Fifty Shades of Grey: Are children able to buy it?

Woman reading Fifty Shades of Grey by EL James

Fifty Shades of Grey's success highlights the lack of age restriction on selling erotic fiction. Why are books freely available to children when other media are highly policed?

Teenagers sneaking into 18-certificate movies featuring sex or violence - by pretending to be older than they are - has long been a rite of passage. Their efforts are attempts to avoid a long-established regulatory framework.

But for the same teenager to go into their local bookshop and buy Anais Nin's short stories, Brett Easton Ellis's American Psycho or Vladimir Nabokov's Lolita - all of which involve either explicit sex or violence - is perfectly legal.

The huge commercial success of Fifty Shades of Grey has brought erotic fiction into shops and supermarkets like never before. Last weekend eight of the top 10 on the Sunday Times bestseller list were erotic fiction.

Unlike television - with its nine o'clock watershed - and the age classification of films and video games, and even the labelling of explicit lyrics on music, there is no age restriction on buying books in the UK.

And yet there is apparently little in the way of moral panic about children getting hold of Fifty Shades, a paean to sadomasochism. Children's author GP Taylor has been something of a lone voice, arguing that EL James's novel would leave children "with a view of sex which is warped".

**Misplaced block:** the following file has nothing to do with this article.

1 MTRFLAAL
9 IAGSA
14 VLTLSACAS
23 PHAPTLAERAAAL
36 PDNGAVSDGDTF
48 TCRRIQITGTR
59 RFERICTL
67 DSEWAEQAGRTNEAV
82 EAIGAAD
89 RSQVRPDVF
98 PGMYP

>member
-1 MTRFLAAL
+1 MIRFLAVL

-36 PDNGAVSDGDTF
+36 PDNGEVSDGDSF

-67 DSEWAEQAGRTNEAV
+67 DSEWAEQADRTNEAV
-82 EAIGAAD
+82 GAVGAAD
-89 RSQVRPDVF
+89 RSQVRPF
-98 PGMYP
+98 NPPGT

A trip to Daunt's, the venerable bookshop in London's Marylebone, offers a good example of the apparent double standard afforded to literature.

On a shelf behind the counter, nestling next to the latest John Banville novel, is the cellophane-wrapped Shades trilogy.

It's not on the top shelf. Nor is there any sticker warning of "adult content". So does the bookshop have a policy on selling Fifty Shades to children?

Ben Paynter, the bespectacled well-spoken bookseller on duty, says they would be "mad" not to promote Fifty Shades in this way - it's probably their top seller. But he would have qualms about children getting their hands on it.

"I haven't seen any children buying it. I've sold it to girls in their mid teens, probably about 15 or 16. With children up to the age of 13 you have more of a responsibility. And their parents might come back at you." In short, he would sell the book to teenagers but not younger children.

Waterstones has issued guidance to staff on its intranet. "In the event a child tried to buy it, our booksellers would refuse to sell it," a spokesman says. But the age at which it becomes acceptable is not spelled out and readers are unlikely to be asked for ID.

In contrast, the Foyles chain has no age policy on the sale of its books, a spokesman says. Tesco, which stocks bestsellers, refuses to comment on Fifty Shades of Grey.

Books are subject to UK laws, such as the Obscene Publications Acts and the Protection of Children Act 1978. And there are laws governing incitement to hatred on racial, religious and sexual orientation grounds.

In 1960 Penguin was prosecuted under the 1959 Obscene Publications Act for publishing the unexpurgated version of DH Lawrence's Lady Chatterley's Lover. The publisher won in what was a landmark ruling for freedom of expression.